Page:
‘Spider-Man’ fans put forth an interesting ethical question about teenage vigilantism

spider-man no way home
via Marvel Studios

It goes without saying that superhero cinema is deeply rooted in escapism, but that doesn’t mean fans can’t be left pondering the real-world implications of what unfolds onscreen once the lights come up. The latest interesting discussion revolves around Spider-Man: No Way Home, and Peter Parker’s continued high school attendance.

The sixth highest-grossing film in the history of cinema picks up immediately after Far From Home, with the web-slinging superhero having his identity revealed to the world by Quentin Beck, just before Mysterio meets his demise. In essence, he’s an accused murderer and vigilante with enhanced abilities, but one who can still go to class without any questions being asked.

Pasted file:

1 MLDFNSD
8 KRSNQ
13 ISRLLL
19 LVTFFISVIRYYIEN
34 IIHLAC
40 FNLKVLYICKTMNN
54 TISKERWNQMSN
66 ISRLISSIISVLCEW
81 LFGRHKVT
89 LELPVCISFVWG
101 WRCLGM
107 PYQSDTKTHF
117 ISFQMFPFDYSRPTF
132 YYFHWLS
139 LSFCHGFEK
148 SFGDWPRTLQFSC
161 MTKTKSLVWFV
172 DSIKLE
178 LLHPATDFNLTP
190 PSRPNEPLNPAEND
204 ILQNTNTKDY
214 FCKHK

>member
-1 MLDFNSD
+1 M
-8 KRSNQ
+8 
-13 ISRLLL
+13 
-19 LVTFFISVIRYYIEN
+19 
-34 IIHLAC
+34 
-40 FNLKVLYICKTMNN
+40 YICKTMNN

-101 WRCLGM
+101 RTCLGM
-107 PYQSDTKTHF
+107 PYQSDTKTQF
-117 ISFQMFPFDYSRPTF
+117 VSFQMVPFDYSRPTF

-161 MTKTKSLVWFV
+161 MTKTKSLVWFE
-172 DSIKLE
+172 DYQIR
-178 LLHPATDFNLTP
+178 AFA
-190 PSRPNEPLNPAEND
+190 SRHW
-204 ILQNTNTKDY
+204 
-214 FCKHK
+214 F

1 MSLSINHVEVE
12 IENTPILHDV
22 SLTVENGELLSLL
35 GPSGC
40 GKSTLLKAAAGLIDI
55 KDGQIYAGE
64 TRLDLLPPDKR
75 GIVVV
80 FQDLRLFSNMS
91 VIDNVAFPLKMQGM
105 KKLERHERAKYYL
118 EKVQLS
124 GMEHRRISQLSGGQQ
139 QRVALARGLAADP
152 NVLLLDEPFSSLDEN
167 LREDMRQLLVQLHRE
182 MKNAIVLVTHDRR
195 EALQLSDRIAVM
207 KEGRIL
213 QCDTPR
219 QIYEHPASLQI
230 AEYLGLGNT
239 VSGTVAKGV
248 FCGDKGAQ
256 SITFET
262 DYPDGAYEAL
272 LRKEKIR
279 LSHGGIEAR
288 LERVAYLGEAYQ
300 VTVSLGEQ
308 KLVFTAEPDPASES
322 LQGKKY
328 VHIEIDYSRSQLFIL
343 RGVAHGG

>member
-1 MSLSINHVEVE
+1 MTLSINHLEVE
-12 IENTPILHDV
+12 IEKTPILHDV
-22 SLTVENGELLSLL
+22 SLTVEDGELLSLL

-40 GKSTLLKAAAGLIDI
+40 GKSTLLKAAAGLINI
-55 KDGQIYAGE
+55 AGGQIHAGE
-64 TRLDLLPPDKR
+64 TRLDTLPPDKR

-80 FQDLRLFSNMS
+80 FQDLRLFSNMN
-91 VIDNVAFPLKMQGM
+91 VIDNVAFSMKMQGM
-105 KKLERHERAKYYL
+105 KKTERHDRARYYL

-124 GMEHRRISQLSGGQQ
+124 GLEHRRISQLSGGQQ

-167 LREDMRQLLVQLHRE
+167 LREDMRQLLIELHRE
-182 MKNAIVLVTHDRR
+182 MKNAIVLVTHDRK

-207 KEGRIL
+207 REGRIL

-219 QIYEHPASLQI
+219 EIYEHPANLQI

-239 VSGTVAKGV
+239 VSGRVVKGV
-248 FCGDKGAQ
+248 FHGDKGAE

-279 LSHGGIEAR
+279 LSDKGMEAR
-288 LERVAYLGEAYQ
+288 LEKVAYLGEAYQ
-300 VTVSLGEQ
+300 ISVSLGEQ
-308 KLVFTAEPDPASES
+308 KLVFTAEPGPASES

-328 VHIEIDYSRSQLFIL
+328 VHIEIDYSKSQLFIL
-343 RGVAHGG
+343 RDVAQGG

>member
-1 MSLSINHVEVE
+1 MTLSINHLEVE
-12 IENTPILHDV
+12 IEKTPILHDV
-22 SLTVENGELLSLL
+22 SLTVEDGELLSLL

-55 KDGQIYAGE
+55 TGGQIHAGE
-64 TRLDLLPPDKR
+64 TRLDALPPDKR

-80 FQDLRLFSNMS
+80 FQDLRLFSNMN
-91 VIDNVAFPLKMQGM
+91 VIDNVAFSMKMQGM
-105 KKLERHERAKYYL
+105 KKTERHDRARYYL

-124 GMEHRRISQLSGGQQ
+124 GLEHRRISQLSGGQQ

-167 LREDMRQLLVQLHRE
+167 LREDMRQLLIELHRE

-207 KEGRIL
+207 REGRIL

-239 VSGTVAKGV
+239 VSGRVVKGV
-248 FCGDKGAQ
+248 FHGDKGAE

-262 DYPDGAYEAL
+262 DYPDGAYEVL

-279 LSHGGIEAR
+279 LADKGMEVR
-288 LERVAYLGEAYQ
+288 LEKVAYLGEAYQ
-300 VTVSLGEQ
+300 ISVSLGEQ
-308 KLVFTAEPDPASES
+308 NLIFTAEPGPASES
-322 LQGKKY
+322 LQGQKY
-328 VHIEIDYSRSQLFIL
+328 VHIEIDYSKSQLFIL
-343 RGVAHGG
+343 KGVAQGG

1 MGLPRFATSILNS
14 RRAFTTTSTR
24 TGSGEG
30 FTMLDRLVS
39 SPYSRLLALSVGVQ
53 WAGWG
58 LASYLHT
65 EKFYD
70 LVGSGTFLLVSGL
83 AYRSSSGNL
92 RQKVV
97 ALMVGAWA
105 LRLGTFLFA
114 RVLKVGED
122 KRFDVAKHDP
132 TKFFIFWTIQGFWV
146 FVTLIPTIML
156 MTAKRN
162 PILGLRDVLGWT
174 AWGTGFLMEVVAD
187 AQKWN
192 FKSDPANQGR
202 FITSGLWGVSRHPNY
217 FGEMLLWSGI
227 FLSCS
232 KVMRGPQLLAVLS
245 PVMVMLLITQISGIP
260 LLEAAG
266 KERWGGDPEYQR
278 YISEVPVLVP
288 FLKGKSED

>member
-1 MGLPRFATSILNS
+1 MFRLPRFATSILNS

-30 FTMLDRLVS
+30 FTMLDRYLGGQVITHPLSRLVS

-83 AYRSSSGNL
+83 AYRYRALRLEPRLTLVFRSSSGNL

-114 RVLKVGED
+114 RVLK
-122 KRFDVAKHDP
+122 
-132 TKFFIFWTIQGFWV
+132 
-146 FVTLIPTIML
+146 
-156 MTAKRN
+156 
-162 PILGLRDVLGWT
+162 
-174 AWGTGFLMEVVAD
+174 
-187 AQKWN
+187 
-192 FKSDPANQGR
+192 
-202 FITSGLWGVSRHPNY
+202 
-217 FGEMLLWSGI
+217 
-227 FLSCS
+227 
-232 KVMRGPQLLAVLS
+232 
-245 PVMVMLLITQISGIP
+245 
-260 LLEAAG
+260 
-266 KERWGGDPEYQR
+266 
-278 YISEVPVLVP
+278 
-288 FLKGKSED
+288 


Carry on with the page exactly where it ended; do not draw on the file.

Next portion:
While the initial statement on Reddit points out that it isn’t directly related to Spidey (although it clearly is when you think about it for more than a second), fellow MCU enthusiasts have been weighing in with their own opinions on how a regular public school would handle having a costumed crimefighter in its midst.

No Way Home did crack a joke about it, with the various teachers having erected a shrine to Spider-Man’s accomplishments, bar the hilarious exception of Hannibal Buress’ Coach Wilson, but it’s a nonetheless curious ethical and philosophical question for people to ponder.

How would the staff feel? The parents? Schoolmates? Local council? Government, even? It’s definitely something worth chewing on, especially as the answer would most likely be different depending on what country you were talking about, not to mention the track record of vigilantism possessed by the hero in question.